Capital Markets Compliance with the Market Abuse Directive

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The capital markets or financial markets, as they are commonly referred to, are a distinctive type of trading platform that allows trading in the stocks of companies and other securities. Securities in this context are financial documents that represent a certain monetary value in an economic sense. The Market Abuse Directive is a law intended to streamline the functions of the market especially those conducted by traders and ensure a secure, reliable, and trusted financial platform. It provides guidance on how to accomplish market functions in a manner that achieves best results for all the parties involved, especially the clients.

It curbs market manipulation by stipulating rules for achievement of market directives. These are rules that criminalize insider trading, and other forms of market abuses. This is achieved by increasing the levels of transparency within a trading firm by imposing stricter disclosure requirements, higher penalties both in criminal and civil sanctions and mandating a best execution policy that all trading firms must enact internally. The latter is termed the best execution policy and mandates the agency to act in a fair manner, keeping the interests of its clients in their transactions foremost. This it does by mandating the agency to consider:

  • Type of the client involved in the transaction; they can be either professional clients, for example, incorporated companies or retail clients who are individuals.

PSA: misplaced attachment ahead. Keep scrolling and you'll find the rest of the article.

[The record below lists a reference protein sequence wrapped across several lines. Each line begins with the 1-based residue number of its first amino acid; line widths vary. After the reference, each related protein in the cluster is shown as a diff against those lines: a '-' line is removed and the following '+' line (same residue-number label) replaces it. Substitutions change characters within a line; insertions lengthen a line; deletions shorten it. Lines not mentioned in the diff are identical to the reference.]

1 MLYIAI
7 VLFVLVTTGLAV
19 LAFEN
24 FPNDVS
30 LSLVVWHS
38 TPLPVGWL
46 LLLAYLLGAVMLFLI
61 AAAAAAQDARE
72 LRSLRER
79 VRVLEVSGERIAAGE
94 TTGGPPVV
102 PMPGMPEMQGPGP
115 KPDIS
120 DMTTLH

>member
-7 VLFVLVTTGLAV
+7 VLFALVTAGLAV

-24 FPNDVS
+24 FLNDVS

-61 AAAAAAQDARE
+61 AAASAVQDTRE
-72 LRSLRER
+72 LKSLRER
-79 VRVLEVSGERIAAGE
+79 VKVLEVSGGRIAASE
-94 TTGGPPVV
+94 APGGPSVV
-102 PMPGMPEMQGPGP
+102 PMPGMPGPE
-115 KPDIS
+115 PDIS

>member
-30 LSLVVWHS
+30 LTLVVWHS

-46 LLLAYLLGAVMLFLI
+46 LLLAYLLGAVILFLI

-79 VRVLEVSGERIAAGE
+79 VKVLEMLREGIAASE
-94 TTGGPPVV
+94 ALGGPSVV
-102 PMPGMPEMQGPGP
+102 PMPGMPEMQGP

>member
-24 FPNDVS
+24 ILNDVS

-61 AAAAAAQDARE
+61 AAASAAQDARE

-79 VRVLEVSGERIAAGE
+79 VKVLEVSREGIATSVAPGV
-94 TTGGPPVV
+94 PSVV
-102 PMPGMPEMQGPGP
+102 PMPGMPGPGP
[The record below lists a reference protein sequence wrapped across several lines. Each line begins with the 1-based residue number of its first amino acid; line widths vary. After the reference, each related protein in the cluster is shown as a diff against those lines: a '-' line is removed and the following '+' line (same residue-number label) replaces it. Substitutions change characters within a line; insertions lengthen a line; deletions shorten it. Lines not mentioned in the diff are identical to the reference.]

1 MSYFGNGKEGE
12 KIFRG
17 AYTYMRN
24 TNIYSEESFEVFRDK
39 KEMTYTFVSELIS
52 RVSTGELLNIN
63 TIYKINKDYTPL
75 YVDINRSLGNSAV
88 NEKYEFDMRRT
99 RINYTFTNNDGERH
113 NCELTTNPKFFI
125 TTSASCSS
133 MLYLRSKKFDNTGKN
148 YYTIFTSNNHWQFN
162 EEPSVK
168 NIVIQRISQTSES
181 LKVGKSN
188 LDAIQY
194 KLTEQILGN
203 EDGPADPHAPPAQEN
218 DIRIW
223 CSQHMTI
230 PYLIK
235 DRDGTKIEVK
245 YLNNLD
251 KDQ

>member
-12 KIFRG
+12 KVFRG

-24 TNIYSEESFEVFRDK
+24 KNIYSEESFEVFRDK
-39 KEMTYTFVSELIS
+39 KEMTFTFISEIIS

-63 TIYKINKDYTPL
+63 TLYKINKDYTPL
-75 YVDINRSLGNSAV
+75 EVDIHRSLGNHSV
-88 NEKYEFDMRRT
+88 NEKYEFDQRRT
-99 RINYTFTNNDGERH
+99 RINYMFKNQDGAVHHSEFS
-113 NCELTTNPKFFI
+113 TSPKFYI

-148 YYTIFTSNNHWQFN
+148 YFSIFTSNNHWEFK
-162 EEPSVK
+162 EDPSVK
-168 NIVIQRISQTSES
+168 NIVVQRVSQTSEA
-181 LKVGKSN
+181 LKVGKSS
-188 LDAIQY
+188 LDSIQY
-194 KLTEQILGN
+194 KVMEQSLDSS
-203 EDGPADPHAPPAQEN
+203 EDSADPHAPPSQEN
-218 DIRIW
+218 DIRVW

• The nature of transaction that is mandated by the client’s order.
  • The types of financial instruments the order addresses.
  • All the methods of executing the client order those are possible in the given situation.

On the disclosure side, a company is mandated to provide market regulators with accurate information of all the trades they have undertaken within a specified period; a month. This includes all the trades executed by physical traders and computing software. The latter are built with market analysis algorithms that allow them to make quick decisions regarding stocks and execute them in a fraction of seconds. This has led to High Frequency Trading becoming more commonplace in more advanced markets and powerful trading firms.

Ensuring capital markets compliance for any firm is increasingly becoming more difficult due to the astronomical amounts of trades that can be done within a week or even day. Disclosure of this information to the regulator becomes a challenge if it is to be undertaken manually, however there are software solutions in the market that provide services of ensuring that internal business processes meet market regulations.

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Tapas Kumar has 379 articles online and 4 fans

Author has 5 years of experience in Internet marketing. Market abuse directive help financial investors have unreasonable disadvantaged, directly or indirectly

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Capital Markets Compliance with the Market Abuse Directive

This article was published on 2013/05/07